And yes we are far from polished.
Far from pristine.
But that doesn’t mean we are
striving to form a union that is perfect.
We are striving to forge a union with purpose,
to compose a country committed to all cultures, colors, characters and
conditions of man.

And so we lift our gazes not to what stands between us,
but what stands before us.
We close the divide because we know, to put our future first,
we must first put our differences aside.
We lay down our arms
so we can reach out our arms
to one another.

We seek harm to none and harmony for all.
Let the globe, if nothing else, say this is true,
that even as we grieved, we grew,
that even as we hurt, we hoped,
that even as we tired, we tried,
that we’ll forever be tied together, victorious.
Not because we will never again know defeat,
but because we will never again sow division.

Scripture tells us to envision
that everyone shall sit under their own vine and fig tree
and no one shall make them afraid.
If we’re to live up to our own time,
then victory won’t lie in the blade.
But in all the bridges we’ve made,
that is the promise to glade,
the hill we climb.
If only we dare.
It’s because being American is more than a pride we inherit,
it’s the past we step into
and how we repair it.

We’ve seen a force that would shatter our nation
rather than share it.
Would destroy our country if it meant delaying democracy.
And this effort very nearly succeeded.
But while democracy can be periodically delayed,
it can never be permanently defeated.
In this truth,
in this faith we trust.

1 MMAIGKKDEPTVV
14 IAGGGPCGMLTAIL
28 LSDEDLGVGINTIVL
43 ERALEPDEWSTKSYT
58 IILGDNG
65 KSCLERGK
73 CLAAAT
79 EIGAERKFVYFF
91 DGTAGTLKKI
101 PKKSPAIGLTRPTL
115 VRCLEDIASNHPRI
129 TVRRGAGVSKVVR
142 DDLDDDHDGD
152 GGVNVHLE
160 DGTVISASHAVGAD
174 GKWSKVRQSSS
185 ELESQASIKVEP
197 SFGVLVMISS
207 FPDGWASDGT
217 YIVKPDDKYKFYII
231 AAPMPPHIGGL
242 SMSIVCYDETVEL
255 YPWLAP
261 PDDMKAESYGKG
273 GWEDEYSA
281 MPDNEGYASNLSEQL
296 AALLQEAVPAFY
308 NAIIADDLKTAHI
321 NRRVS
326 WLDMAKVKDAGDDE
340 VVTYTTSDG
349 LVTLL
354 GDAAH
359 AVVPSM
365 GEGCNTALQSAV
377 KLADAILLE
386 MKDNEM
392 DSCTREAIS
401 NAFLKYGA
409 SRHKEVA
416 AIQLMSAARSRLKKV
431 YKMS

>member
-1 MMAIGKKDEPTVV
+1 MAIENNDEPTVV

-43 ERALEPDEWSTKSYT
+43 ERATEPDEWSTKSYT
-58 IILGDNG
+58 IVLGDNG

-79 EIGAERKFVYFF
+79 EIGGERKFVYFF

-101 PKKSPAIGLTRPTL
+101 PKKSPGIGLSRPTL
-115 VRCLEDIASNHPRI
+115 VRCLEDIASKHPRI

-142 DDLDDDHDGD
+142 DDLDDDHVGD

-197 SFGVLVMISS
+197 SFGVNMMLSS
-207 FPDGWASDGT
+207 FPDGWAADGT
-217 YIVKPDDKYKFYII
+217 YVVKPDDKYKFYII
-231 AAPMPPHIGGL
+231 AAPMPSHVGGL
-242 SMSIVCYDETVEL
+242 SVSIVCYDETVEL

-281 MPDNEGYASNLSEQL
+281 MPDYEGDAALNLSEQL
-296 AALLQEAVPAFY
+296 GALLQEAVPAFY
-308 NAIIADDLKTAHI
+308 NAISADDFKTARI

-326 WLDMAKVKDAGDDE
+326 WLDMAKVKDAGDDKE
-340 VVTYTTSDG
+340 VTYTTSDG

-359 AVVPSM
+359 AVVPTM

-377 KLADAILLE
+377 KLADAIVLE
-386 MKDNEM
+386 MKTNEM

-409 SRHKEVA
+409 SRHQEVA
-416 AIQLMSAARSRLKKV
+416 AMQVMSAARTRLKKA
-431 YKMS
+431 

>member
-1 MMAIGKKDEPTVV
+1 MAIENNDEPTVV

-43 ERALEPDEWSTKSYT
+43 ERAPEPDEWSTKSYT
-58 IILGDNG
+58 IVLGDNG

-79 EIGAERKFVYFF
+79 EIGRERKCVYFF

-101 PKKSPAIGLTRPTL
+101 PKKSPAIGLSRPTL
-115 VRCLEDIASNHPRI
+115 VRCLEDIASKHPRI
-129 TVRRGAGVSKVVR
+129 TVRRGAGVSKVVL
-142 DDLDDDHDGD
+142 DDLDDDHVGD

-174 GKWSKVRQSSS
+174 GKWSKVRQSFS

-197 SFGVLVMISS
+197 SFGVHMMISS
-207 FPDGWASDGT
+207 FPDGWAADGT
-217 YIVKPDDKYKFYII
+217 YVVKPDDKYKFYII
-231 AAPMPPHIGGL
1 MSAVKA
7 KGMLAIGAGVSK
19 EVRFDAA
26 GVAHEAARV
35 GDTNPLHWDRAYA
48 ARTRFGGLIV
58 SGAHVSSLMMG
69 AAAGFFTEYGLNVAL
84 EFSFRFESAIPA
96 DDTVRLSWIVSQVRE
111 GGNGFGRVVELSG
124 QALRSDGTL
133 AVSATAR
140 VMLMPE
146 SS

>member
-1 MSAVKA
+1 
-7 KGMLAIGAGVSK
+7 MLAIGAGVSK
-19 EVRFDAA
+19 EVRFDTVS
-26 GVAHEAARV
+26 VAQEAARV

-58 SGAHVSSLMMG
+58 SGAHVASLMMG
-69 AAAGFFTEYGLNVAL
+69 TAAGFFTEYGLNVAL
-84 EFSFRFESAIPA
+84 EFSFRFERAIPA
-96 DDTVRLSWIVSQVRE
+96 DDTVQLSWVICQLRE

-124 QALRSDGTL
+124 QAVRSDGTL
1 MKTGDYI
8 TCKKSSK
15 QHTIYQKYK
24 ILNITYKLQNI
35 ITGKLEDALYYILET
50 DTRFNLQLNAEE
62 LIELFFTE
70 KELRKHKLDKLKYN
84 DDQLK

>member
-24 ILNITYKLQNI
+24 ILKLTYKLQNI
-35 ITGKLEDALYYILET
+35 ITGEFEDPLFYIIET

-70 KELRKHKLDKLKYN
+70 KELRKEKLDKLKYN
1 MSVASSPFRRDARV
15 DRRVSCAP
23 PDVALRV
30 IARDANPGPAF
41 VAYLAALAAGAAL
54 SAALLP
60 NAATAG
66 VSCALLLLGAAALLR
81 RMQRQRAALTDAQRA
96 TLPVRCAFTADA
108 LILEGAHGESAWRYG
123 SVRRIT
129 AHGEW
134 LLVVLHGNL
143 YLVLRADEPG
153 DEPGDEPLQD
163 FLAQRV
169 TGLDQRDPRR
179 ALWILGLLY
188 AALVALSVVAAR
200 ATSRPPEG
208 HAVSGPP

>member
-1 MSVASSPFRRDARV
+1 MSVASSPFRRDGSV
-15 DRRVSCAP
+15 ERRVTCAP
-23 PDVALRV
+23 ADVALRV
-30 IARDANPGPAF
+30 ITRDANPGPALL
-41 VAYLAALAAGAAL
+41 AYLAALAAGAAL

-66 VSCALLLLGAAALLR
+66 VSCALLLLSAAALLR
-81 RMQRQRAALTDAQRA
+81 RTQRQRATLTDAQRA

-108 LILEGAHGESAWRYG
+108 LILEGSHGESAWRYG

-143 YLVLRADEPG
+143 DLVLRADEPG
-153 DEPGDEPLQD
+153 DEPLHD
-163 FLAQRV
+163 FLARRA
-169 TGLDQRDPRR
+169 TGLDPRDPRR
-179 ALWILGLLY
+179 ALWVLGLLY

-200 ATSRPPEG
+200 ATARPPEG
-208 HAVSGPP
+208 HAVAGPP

For while we have our eyes on the future,
history has its eyes on us.

This is the era of just redemption
we feared at its inception.
We did not feel prepared to be the heirs
of such a terrifying hour
but within it we found the power
to author a new chapter.
To offer hope and laughter to ourselves.
So while once we asked,
how could we possibly prevail over catastrophe?
Now we assert,
How could catastrophe possibly prevail over us?

We will not march back to what was,
but move to what shall be.
A country that is bruised but whole,
benevolent but bold,
fierce and free.

We will not be turned around
or interrupted by intimidation,
because we know our inaction and inertia
will be the inheritance of the next generation.
Our blunders become their burdens.
But one thing is certain,
If we merge mercy with might,
and might with right,
then love becomes our legacy,
and change our children’s birthright.
So let us leave behind a country
better than the one we were left with.
Every breath from my bronze-pounded chest,
we will raise this wounded world into a wondrous one.
We will rise from the gold-limbed hills of the west.
We will rise from the windswept northeast,
where our forefathers first realized revolution.
We will rise from the lake-rimmed cities of the midwestern states.
We will rise from the sunbaked south.
We will rebuild, reconcile and recover.

And every known nook of our nation and
every corner called our country,
our people diverse and beautiful will emerge,
battered and beautiful.

When day comes we step out of the shade,
aflame and unafraid,
the new dawn blooms as we free it.
For there is always light,
if only we’re brave enough to see it.
If only we’re brave enough to be it.

Amanda Gorman - Ted Talk

Poetry is the Language of Bridges

For anyone who believes poetry is stuffy or elitist, National Youth Poet Laureate Amanda Gorman has some characteristically well-chosen words. Poetry is for everyone, she says, and at its core it’s all about connection and collaboration. In this fierce talk and performance from TED-Ed Weekend, she explains why poetry is inherently political, pays homage to her honorary ancestors and stresses the value of speaking out despite your fears. “Poetry has never been the language of barriers,” Gorman says. “It’s always been the language of bridges.